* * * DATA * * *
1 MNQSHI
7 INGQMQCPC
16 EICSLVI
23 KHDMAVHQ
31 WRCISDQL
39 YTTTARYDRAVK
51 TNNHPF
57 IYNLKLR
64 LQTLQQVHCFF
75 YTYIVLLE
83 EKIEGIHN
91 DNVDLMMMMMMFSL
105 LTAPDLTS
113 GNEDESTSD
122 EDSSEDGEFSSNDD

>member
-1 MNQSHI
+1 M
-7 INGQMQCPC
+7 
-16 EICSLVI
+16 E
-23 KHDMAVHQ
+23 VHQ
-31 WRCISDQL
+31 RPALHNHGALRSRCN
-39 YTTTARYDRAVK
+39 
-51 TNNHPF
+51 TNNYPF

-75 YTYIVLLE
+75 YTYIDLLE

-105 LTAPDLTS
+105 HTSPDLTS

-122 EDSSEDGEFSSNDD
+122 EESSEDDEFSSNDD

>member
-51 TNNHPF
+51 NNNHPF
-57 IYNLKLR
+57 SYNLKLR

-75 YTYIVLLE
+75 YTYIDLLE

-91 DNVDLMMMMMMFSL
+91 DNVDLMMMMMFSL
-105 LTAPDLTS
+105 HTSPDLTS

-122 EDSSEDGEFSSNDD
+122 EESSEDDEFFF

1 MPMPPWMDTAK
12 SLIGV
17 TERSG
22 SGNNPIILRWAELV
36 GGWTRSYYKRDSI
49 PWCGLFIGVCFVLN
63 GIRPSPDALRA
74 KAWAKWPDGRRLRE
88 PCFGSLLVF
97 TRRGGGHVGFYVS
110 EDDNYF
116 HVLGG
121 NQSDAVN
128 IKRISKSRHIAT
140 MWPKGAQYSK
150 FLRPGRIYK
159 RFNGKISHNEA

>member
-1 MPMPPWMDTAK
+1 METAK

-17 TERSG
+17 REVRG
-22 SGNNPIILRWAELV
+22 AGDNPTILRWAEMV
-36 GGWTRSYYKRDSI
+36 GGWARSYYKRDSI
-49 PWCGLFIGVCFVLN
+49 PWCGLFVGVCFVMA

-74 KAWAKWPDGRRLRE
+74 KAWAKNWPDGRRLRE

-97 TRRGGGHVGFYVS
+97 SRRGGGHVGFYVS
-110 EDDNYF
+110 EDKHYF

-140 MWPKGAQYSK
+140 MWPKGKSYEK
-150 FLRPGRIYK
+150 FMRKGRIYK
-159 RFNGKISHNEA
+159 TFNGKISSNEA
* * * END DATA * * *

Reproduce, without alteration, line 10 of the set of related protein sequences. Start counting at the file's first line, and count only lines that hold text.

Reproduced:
75 YTYIVLLE